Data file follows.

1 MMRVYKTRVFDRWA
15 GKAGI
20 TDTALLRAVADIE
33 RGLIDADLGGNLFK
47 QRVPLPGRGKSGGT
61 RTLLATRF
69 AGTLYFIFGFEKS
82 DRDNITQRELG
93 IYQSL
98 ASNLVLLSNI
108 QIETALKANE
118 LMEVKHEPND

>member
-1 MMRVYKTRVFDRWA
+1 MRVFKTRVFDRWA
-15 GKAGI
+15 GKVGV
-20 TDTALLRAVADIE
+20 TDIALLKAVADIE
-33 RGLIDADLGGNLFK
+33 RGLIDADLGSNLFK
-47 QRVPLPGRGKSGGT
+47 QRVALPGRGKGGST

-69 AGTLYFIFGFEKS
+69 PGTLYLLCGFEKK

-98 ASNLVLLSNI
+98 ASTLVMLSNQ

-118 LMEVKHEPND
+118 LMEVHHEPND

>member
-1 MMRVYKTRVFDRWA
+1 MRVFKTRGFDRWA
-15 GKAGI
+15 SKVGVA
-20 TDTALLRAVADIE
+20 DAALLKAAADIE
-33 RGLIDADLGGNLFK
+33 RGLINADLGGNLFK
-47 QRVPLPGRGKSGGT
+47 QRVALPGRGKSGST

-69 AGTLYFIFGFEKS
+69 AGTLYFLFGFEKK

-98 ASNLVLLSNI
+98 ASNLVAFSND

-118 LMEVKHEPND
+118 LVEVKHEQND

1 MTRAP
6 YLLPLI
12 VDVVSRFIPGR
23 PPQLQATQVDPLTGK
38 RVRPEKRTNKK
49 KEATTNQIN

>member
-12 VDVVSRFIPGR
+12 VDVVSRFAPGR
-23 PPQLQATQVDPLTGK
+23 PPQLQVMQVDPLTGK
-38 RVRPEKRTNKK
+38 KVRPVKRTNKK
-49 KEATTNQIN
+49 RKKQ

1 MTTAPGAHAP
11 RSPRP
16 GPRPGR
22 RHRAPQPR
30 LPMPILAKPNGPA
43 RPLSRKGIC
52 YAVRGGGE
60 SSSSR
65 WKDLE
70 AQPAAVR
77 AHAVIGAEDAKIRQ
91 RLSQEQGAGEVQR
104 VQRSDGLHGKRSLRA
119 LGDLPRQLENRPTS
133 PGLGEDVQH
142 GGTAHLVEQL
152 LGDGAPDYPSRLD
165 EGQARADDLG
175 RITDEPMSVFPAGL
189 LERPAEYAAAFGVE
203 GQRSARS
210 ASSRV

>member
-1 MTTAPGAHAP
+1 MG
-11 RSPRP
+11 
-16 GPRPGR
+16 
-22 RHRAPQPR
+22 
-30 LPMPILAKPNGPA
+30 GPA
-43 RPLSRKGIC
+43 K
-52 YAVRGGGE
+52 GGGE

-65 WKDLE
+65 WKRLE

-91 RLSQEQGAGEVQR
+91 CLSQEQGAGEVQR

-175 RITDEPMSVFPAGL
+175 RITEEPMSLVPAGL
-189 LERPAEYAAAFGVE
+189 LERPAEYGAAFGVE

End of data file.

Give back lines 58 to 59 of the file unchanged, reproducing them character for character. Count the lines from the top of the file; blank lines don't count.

-38 RVRPEKRTNKK
+38 KVRPVKRTNKK